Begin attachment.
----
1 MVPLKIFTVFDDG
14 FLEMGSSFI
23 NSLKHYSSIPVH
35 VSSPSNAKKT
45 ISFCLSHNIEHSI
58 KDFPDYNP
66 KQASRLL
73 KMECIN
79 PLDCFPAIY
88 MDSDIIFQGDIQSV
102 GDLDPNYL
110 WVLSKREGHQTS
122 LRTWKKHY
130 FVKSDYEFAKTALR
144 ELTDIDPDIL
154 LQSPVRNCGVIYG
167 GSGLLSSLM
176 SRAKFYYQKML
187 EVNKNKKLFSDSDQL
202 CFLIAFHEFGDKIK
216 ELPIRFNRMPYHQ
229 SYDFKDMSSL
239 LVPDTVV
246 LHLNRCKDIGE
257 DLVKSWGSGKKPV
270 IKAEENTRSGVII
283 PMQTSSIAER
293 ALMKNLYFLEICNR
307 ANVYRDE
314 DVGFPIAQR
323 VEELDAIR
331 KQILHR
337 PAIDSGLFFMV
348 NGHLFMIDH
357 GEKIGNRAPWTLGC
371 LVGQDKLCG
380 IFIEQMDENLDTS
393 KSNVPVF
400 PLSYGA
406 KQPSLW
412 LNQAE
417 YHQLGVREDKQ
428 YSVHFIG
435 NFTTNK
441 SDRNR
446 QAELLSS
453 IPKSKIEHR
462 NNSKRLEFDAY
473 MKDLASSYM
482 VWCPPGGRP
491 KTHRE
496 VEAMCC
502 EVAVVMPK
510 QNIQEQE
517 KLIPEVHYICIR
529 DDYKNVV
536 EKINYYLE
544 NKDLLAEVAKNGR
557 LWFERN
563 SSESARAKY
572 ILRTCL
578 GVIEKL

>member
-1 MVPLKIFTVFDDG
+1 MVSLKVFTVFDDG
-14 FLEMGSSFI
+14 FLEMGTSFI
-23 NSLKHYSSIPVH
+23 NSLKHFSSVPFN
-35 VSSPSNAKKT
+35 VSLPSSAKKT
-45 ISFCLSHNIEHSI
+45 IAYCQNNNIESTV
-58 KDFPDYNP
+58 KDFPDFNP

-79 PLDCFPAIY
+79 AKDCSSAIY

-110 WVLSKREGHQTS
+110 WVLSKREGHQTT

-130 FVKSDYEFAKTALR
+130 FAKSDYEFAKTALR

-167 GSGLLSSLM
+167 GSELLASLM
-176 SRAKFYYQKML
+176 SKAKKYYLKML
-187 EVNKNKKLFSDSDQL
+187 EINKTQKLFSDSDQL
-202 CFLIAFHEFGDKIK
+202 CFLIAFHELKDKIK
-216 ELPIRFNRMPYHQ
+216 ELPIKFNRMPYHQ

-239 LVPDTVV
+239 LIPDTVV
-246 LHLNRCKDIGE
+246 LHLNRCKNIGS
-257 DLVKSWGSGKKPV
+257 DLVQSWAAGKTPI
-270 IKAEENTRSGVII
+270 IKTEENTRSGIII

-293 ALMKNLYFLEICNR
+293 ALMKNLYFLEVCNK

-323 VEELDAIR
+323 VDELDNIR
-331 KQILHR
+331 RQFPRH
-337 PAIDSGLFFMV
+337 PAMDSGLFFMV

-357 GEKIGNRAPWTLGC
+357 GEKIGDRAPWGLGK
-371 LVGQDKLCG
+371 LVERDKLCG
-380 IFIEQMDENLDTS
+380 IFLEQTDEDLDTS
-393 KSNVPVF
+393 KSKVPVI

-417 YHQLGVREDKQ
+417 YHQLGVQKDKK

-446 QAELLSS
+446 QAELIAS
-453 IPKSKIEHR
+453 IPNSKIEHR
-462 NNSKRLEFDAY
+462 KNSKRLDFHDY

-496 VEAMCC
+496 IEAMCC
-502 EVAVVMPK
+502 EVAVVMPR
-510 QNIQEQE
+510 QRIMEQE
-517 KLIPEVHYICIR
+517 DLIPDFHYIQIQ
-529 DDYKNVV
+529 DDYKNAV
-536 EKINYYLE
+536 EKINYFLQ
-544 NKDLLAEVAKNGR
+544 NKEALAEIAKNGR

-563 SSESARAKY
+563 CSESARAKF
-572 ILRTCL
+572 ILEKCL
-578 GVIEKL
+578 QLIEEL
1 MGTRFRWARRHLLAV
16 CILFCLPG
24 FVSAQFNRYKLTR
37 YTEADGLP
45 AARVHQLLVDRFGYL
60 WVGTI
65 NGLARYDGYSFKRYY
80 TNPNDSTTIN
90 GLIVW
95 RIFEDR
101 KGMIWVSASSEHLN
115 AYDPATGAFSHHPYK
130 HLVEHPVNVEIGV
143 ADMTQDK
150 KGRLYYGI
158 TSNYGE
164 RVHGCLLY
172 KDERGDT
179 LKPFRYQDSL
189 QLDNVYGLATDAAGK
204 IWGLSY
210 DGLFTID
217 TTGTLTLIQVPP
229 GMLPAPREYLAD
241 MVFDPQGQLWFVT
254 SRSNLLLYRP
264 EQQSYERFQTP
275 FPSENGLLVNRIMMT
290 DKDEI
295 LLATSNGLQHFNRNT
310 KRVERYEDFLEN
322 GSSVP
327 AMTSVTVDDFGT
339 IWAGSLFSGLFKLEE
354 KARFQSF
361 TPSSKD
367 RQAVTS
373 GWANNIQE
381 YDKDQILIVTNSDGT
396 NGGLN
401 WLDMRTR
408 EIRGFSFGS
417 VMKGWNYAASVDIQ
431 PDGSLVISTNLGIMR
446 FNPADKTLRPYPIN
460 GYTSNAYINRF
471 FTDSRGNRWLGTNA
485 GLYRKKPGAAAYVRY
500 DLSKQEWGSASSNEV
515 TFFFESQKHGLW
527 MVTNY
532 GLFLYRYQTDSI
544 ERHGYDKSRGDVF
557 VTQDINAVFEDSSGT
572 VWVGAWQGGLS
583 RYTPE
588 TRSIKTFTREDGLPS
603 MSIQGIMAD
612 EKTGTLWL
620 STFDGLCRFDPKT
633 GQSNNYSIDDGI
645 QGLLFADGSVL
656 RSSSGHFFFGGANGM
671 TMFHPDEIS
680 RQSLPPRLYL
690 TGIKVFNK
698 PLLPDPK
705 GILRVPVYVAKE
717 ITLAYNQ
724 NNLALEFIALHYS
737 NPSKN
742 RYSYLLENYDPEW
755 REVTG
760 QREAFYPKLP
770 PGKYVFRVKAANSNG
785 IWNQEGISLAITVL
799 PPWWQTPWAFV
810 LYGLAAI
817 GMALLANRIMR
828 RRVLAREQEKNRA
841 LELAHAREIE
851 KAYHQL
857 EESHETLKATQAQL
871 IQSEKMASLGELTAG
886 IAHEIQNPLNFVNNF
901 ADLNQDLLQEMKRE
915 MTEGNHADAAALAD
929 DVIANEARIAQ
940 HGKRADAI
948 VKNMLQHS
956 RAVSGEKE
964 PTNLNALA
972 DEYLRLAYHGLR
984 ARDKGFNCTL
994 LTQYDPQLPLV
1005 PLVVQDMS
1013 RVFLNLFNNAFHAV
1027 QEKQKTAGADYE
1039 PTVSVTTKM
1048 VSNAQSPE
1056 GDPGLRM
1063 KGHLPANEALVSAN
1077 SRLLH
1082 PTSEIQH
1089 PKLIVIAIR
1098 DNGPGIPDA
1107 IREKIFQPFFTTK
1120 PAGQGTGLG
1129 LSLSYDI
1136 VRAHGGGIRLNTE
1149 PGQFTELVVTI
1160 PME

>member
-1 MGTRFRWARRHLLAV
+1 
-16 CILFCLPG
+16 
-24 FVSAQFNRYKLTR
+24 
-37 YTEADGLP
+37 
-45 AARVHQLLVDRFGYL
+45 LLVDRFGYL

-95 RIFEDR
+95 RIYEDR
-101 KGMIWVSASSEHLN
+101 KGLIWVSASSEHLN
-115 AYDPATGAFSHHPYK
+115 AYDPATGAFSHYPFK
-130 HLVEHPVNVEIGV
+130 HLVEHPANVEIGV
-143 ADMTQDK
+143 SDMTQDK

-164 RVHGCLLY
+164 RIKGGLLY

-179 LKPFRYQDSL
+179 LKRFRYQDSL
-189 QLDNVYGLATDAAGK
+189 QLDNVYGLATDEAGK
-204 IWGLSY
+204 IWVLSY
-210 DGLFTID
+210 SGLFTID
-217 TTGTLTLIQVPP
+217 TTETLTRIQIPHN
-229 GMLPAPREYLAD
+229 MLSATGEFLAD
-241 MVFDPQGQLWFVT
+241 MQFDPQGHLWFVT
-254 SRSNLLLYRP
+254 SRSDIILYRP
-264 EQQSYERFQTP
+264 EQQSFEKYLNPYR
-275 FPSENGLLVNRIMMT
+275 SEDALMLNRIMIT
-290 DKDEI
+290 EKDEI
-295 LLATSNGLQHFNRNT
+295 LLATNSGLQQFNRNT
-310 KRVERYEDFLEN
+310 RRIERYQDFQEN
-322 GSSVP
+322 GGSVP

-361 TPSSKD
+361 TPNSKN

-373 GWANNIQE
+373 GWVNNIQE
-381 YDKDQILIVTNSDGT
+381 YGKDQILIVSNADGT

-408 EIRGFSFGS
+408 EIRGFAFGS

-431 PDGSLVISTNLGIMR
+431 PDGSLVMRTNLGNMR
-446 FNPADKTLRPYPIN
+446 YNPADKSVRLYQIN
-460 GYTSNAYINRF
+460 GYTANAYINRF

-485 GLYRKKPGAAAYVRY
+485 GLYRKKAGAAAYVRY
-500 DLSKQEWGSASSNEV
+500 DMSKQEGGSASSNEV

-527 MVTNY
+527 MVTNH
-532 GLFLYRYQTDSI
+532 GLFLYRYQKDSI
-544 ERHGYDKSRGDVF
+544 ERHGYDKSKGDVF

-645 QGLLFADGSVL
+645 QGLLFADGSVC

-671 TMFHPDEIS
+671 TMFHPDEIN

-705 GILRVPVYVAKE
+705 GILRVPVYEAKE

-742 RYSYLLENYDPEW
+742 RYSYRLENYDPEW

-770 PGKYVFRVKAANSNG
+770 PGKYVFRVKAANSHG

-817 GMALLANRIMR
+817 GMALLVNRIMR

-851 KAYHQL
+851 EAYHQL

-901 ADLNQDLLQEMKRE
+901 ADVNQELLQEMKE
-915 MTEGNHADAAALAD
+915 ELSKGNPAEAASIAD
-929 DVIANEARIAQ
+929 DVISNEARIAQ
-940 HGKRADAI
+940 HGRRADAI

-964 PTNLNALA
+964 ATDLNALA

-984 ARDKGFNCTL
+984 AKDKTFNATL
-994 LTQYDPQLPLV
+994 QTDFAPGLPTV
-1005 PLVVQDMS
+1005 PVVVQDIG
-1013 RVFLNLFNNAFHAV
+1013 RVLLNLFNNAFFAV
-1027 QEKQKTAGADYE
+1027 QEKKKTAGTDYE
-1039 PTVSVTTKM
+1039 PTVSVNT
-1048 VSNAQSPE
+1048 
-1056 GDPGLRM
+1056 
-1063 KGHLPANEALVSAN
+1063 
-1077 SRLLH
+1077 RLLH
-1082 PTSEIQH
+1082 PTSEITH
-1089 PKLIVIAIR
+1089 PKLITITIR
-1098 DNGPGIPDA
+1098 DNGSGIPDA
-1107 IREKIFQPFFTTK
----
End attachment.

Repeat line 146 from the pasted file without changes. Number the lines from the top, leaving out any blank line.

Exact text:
24 FVSAQFNRYKLTR